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I've been searching through numerous kernels used in Gaussian processes, and one common feature is that the covariance matrices always have only positive elements. Yet the only requirement on the covariance matrix itself is that it must be positive semi-definite (e.g. symmetric and all eigenvalues greater than 0). For the concept of negative correlation to even exist requires the existence of negative components in the covariance matrix. Yet none of the kernels I come across in the literature permit this possibility, and I am simply wondering if there is a theoretical reason for why kernels used in Gaussian processes do not have negative components?

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Actually your linked source gives already an example where the kernel matrix can have negative entries, the linear kernel: $$ k(x,y) = a + (x - c)(y - c).$$ Other examples are given by dot product kernels such as $$ k(x,y)= <x,y>^n.$$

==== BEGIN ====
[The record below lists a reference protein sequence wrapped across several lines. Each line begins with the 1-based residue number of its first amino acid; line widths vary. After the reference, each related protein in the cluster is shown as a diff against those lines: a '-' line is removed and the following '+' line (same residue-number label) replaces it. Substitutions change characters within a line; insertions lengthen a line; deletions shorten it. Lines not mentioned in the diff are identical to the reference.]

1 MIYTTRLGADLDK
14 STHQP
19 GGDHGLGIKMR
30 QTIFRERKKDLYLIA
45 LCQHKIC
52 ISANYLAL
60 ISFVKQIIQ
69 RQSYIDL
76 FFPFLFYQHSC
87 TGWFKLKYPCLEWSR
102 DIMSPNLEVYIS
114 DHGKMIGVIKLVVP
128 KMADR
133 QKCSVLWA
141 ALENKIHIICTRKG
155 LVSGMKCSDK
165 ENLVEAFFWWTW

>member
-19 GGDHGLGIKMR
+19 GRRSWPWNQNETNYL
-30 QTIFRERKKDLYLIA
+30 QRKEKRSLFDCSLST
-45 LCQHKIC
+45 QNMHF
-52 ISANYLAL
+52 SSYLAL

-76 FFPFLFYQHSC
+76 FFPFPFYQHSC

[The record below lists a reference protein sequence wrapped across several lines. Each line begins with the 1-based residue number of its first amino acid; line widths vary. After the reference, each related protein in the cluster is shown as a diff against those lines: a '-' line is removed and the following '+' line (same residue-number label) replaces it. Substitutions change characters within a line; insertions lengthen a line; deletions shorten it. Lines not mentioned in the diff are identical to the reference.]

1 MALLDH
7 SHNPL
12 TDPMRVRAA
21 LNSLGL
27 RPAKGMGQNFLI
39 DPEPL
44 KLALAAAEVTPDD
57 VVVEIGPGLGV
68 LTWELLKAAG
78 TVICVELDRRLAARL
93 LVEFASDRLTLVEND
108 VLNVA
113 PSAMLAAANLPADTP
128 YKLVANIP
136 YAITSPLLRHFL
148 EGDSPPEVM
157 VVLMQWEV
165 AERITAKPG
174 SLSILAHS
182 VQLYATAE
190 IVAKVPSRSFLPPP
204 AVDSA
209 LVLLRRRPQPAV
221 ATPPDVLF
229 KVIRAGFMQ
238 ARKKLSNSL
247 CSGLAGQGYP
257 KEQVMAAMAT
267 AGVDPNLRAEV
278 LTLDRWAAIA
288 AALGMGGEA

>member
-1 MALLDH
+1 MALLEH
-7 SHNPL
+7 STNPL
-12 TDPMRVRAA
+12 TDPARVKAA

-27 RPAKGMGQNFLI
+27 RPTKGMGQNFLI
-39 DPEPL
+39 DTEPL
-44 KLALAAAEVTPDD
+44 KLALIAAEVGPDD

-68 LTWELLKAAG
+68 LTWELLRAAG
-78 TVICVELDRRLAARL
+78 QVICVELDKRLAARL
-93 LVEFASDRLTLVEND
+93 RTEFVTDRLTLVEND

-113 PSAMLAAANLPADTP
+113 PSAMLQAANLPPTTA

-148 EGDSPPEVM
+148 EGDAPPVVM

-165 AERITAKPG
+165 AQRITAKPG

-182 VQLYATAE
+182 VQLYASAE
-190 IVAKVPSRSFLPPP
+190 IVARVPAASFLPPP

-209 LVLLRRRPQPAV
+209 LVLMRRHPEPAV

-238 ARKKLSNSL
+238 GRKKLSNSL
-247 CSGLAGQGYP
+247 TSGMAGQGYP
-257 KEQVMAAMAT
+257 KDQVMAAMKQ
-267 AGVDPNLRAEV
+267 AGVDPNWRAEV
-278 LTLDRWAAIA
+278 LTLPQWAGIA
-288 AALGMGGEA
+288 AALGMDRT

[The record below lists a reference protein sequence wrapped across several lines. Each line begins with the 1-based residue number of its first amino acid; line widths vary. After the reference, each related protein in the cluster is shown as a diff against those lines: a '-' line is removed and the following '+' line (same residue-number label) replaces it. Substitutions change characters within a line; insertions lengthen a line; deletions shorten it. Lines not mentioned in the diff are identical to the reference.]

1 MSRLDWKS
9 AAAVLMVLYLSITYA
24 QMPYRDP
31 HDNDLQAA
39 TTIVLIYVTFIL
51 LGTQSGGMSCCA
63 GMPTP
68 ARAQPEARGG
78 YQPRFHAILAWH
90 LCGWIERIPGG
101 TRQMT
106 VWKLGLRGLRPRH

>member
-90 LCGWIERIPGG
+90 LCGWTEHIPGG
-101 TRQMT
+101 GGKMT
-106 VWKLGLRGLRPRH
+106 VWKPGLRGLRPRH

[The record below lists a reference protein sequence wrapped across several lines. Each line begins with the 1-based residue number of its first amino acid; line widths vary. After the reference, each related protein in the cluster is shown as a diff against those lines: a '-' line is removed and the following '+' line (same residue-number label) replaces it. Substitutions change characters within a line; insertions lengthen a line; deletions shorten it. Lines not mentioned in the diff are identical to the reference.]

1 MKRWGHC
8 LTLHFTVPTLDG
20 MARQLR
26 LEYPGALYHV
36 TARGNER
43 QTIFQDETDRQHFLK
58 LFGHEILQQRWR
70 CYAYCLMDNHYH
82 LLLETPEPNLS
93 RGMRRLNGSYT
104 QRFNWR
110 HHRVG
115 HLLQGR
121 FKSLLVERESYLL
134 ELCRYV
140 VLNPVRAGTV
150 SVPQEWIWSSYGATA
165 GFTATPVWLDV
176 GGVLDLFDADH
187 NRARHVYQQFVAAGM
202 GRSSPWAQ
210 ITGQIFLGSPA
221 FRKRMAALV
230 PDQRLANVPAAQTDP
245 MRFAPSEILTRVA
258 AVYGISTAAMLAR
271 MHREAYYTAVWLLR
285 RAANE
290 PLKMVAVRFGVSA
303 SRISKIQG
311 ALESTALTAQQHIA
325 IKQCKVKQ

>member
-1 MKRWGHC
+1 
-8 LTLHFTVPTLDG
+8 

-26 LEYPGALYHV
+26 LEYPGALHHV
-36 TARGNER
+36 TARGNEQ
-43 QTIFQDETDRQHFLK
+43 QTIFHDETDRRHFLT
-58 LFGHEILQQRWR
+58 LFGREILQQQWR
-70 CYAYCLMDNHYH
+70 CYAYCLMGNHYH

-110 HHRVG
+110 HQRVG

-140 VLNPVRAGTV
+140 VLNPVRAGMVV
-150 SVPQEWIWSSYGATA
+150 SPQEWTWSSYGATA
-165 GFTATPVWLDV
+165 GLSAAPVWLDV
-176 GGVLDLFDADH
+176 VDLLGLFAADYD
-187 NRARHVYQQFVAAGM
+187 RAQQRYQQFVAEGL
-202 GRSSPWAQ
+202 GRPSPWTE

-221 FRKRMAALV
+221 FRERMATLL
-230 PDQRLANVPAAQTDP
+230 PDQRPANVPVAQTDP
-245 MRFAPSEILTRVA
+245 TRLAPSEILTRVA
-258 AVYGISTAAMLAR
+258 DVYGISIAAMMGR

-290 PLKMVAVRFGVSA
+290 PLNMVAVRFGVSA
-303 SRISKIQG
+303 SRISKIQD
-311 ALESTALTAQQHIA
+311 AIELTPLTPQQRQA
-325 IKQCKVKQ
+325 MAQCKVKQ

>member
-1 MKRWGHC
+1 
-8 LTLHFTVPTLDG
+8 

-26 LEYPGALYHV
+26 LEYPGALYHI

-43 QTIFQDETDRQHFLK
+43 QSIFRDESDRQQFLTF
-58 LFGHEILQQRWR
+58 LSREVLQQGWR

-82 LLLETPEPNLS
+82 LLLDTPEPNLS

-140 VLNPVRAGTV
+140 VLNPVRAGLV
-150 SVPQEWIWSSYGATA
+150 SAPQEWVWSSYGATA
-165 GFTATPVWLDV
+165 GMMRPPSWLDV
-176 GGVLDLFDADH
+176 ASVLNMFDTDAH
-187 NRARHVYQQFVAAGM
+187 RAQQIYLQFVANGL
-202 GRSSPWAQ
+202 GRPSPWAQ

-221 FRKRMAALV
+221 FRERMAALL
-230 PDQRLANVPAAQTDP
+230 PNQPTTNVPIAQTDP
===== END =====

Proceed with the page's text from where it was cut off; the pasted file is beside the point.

Your impression was probably formed because many kernels used in practice are radial basis functions $$ k(x,y) = g(\|x - y\|)$$ based on euclidean distance. For those all entries must be positive indeed, because $g$ has to be completely monotonic, which in particular requires $g$ to be positive. (See Theorem 7.13 of Wendland)

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  • $\begingroup$ Before fully computing the matrix and checking for only non-negative eigenvalues, Is there a way to prove if a function is a valid kernel simply by analyzing its functional form (e.g. for the linear kernel you've written, can it be proven that covariance matrix produced by this function and evaluated at any point will always be positive semidefinite)? $\endgroup$ – Mathews24 Jul 17 '19 at 16:07

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